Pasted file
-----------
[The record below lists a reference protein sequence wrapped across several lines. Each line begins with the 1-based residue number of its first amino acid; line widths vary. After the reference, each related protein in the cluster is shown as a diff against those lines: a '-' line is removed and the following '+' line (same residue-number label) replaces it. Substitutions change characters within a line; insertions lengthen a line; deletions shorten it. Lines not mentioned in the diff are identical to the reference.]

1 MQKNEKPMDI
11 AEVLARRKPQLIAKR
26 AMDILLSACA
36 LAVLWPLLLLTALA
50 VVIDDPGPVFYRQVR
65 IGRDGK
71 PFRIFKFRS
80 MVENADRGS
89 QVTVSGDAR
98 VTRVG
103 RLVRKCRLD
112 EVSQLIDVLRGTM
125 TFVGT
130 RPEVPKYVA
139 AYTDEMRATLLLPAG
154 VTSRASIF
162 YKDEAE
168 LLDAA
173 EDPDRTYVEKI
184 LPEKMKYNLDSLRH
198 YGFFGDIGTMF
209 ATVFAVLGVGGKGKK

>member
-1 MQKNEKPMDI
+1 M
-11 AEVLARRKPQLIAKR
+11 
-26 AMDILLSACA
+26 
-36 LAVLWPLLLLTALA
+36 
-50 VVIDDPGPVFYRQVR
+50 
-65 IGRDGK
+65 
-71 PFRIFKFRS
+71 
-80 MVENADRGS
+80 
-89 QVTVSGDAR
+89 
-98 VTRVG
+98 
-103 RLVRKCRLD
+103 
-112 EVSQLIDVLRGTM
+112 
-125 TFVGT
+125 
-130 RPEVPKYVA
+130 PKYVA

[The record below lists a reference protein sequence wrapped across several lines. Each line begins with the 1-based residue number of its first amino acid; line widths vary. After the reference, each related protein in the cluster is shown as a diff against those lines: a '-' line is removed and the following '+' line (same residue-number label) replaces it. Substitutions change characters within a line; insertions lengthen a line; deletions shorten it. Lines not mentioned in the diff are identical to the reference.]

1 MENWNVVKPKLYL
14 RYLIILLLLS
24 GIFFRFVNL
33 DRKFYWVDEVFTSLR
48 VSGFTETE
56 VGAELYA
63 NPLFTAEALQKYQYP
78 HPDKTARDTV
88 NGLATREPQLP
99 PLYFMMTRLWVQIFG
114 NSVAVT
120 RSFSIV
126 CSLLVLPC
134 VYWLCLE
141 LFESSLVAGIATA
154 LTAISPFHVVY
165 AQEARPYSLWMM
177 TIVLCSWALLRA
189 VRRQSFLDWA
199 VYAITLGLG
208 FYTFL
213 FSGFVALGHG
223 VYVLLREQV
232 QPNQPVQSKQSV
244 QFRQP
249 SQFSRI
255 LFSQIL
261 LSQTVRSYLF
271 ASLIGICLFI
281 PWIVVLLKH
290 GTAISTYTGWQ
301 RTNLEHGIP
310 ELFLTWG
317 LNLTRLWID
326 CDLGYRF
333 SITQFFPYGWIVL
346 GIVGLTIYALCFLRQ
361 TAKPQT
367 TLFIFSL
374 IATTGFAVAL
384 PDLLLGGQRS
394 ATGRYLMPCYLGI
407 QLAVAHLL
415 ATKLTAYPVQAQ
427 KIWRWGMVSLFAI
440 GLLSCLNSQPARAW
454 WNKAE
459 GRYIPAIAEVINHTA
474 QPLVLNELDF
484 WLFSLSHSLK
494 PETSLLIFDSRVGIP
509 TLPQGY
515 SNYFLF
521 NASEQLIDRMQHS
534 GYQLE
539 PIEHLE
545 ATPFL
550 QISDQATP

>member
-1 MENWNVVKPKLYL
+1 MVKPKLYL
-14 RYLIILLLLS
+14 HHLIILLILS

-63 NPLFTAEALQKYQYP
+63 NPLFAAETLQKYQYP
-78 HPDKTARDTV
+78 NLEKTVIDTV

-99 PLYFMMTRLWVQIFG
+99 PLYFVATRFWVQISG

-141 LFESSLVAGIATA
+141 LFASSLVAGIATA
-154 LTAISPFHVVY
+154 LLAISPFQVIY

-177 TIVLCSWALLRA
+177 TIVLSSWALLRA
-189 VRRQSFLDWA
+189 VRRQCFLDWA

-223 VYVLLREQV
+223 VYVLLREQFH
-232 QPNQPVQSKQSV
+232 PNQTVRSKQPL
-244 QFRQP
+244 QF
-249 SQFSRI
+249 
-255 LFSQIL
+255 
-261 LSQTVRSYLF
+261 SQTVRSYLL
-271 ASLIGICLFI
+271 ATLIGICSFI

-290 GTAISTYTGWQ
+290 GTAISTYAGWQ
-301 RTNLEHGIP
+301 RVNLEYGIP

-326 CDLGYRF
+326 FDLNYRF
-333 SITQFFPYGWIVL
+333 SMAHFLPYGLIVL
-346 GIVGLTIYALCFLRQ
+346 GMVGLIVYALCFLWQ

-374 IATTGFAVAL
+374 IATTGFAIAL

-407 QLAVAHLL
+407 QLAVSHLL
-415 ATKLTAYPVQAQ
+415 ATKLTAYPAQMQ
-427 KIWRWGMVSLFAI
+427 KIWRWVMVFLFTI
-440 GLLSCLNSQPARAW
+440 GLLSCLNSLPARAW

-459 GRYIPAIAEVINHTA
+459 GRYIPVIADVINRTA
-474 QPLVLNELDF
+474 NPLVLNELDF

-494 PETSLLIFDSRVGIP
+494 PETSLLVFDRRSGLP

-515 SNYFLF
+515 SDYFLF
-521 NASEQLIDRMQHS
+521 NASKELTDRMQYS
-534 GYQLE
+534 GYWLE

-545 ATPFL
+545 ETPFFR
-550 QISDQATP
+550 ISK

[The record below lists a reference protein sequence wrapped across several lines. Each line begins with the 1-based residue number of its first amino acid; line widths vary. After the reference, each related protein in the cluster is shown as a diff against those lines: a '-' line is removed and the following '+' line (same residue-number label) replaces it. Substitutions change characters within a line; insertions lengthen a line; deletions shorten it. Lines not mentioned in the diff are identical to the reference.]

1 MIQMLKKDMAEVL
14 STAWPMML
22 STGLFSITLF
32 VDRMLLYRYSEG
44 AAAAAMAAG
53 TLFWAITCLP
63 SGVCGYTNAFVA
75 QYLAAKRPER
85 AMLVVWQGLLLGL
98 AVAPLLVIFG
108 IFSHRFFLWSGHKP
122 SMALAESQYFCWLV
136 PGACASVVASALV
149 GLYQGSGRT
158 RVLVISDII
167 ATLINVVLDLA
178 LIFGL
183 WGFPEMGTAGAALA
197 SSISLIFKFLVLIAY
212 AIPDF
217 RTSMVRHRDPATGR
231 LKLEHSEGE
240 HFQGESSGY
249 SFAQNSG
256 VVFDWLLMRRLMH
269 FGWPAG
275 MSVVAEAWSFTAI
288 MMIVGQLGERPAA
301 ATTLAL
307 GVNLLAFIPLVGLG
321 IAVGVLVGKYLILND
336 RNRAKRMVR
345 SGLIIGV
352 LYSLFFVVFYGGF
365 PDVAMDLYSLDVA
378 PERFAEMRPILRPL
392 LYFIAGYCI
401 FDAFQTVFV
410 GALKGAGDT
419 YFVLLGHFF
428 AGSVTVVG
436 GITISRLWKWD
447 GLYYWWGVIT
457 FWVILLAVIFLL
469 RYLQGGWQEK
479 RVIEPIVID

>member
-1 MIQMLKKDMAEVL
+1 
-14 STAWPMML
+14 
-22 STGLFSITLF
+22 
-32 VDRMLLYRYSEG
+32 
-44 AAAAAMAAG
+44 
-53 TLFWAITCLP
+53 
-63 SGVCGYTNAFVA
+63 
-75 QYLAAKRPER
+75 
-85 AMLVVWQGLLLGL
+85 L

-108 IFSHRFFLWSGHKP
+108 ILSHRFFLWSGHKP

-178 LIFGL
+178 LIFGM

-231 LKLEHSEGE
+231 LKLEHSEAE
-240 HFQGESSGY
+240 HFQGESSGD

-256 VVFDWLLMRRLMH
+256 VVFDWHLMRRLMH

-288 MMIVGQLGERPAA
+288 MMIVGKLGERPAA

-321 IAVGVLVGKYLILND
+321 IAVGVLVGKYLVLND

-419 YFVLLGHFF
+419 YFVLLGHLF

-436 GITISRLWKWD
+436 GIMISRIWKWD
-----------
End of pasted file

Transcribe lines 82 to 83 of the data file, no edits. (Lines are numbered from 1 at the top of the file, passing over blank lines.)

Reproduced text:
271 ASLIGICLFI
281 PWIVVLLKH